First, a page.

A Human Services Department employee charged with Medicaid fraud was released from jail Friday, and a judge said he may continue working while he awaits trial.
Everton Garvey, 47, surrendered to Justice Department officials Thursday and was arrested, according to a press release from the office of V.I. Attorney General Denise George.
Special Agents arrested Garvey on a warrant charging him with several counts of Medicaid Program fraud, as well as conversion of government property, fraudulent claims upon the government, forgery and embezzlement or falsification of public accounts.
Unable to post $30,000 bail, he was jailed overnight and appeared in court via video conference Friday, dressed in a red Bureau of Corrections jumpsuit.
Garvey is accused of fraudulently underreporting income for applicants he knew were not eligible for benefits, and entering a false Social Security number for an undocumented recipient.
The affidavit supporting the warrant for his arrest has not yet been made public, and George made it clear that the investigation is ongoing.
The arrest is the result of an anonymous call received by the V.I. Justice Department’s Medicaid Fraud Control Unit in February 2020, which found that $54,000 in Medicaid funds were improperly appropriated by some employees of the Medicaid Program when they were unlawfully enrolled.
However, investigators were unable to recommend charges be brought against some employees as they were unable to obtain some subpoenaed files.
“The arrest of Everton Garvey does not conclude the investigation. The investigation continues and additional arrests are expected,” George said in a press release.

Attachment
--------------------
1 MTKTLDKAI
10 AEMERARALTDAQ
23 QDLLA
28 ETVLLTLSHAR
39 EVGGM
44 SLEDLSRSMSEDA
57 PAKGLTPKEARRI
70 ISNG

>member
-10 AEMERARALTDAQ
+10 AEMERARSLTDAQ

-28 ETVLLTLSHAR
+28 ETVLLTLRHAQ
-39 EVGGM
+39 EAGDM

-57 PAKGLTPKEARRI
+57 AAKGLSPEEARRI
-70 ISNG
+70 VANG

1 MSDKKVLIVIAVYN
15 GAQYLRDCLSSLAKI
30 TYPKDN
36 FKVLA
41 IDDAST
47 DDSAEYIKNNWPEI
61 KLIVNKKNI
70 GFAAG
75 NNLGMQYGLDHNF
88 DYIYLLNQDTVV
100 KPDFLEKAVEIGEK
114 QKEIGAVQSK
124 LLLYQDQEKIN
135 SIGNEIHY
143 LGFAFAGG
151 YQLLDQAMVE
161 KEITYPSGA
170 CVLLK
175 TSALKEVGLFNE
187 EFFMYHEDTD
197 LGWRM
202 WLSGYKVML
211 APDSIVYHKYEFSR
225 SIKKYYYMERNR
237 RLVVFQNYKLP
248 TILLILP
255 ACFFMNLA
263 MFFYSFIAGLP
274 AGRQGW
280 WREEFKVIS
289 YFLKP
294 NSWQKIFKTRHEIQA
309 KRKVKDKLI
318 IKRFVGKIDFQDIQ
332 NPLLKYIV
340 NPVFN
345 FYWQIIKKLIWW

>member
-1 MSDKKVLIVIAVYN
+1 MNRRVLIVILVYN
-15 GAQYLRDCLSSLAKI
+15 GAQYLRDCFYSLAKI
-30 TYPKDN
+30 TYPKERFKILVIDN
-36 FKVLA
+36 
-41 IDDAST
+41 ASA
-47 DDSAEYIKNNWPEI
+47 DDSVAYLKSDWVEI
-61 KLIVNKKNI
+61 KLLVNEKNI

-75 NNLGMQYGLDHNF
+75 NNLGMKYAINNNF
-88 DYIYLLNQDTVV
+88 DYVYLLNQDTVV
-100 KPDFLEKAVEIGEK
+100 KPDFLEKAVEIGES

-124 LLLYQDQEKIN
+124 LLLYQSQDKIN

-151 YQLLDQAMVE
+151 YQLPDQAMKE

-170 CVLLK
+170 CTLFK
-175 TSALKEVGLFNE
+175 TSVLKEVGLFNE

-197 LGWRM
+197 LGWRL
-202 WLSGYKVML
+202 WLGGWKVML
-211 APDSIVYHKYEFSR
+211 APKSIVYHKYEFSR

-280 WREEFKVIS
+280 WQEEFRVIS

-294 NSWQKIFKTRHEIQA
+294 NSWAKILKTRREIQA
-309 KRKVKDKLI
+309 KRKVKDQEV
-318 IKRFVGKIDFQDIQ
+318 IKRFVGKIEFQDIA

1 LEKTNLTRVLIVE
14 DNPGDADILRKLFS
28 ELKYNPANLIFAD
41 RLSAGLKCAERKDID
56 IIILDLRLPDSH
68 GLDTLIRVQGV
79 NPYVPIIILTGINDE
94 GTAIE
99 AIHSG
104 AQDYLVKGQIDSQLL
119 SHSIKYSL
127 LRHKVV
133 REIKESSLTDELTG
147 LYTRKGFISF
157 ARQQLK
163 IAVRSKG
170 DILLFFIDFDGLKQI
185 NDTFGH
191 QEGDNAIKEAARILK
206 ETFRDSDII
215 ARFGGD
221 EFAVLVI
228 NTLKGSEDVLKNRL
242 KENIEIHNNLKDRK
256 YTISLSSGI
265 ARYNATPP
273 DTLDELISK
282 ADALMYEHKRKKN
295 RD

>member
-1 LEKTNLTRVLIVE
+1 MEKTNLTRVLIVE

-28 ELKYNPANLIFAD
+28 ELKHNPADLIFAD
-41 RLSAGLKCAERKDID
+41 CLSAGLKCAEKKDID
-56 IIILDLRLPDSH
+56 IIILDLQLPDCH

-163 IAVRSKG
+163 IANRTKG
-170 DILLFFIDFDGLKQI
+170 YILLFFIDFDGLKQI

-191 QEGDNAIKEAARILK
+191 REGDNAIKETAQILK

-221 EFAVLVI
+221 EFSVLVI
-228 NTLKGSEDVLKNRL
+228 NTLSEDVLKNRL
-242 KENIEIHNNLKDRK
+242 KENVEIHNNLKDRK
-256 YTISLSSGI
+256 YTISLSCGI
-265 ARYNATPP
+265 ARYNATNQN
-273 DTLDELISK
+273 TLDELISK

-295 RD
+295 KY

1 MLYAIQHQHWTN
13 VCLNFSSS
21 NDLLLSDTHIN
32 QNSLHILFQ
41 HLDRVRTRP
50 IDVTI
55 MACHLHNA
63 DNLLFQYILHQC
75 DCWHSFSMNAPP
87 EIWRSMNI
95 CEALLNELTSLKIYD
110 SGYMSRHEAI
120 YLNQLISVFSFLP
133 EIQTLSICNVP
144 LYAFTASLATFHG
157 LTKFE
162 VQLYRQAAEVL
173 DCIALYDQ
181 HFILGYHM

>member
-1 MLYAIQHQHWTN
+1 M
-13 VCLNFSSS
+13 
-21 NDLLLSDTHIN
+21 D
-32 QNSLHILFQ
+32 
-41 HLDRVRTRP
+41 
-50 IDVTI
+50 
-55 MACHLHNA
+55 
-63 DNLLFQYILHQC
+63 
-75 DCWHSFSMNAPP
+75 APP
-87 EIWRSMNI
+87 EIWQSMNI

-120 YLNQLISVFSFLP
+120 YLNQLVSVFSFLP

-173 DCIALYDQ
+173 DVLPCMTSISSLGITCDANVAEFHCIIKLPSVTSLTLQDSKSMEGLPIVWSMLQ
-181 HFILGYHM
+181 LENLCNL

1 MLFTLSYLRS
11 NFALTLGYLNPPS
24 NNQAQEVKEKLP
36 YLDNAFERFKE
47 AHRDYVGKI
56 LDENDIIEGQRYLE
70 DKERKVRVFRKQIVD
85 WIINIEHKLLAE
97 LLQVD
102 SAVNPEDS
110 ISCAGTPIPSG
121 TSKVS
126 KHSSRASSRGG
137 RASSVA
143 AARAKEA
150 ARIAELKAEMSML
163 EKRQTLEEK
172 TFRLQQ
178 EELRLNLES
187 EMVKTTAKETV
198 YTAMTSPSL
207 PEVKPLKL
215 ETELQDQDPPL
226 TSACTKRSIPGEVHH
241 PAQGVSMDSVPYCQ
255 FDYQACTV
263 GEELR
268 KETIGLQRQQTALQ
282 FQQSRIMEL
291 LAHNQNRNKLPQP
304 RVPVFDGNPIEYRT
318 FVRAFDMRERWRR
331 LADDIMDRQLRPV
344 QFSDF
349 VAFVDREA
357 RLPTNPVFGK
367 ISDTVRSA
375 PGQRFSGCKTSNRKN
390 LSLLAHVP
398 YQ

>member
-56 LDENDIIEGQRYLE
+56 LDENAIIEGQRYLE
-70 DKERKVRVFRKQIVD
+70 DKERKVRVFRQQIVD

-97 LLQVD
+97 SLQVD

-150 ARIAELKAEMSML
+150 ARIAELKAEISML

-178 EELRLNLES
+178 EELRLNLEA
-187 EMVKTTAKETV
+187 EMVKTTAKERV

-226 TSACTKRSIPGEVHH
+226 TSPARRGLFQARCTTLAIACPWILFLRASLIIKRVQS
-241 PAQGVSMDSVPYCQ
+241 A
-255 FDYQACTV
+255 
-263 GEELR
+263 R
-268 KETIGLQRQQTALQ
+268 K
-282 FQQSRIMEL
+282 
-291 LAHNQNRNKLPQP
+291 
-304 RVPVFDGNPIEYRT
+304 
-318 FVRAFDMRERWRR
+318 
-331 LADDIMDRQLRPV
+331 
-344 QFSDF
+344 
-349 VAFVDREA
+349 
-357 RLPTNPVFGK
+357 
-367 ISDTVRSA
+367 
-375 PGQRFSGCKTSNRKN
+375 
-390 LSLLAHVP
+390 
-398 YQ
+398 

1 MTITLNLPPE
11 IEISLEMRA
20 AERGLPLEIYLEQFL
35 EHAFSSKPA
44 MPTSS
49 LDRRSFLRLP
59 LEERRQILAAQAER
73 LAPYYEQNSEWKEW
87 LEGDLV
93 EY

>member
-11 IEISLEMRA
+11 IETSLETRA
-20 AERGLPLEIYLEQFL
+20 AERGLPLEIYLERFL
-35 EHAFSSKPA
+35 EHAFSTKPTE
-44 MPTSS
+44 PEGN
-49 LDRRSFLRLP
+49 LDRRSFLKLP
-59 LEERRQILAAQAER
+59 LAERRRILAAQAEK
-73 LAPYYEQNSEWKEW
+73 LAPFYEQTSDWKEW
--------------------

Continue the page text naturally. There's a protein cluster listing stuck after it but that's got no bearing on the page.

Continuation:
If convicted, Garvey is facing both a fine and time in prison.
In court Friday, Assistant V.I. Attorney General Brenda Scales told Magistrate Judge Henry Carr III that Garvey was born on St. Croix and has lived on St. Thomas for about 20 years.
He’s worked in the Medicaid and food assistance program for about seven years, and also works for Ranger Security as a guard, Scales said.
Scales did not oppose Garvey’s release, but asked the judge to order him not to have contact with witnesses in the case, surrender his travel documents and not access the Virgin Islands Benefits and Eligibility Enrollment System, or VIBES.
Garvey has no prior contact with the criminal justice system, Scales said.
Carr appointed the Public Defender’s Office to represent Garvey, and ordered him to file a financial affidavit that will determine whether he is eligible for free legal representation.
Carr agreed to the release conditions proposed by Scales, and reduced bail to $10,000, with a provision that allows Garvey to be released after posting 10% in cash. Garvey’s wife posted $1,000 cash to secure his release Friday, according to court records.
Garvey may leave his home to work at either his government or private security job, but whenever he is not working, “he must be subject to house arrest,” Carr said.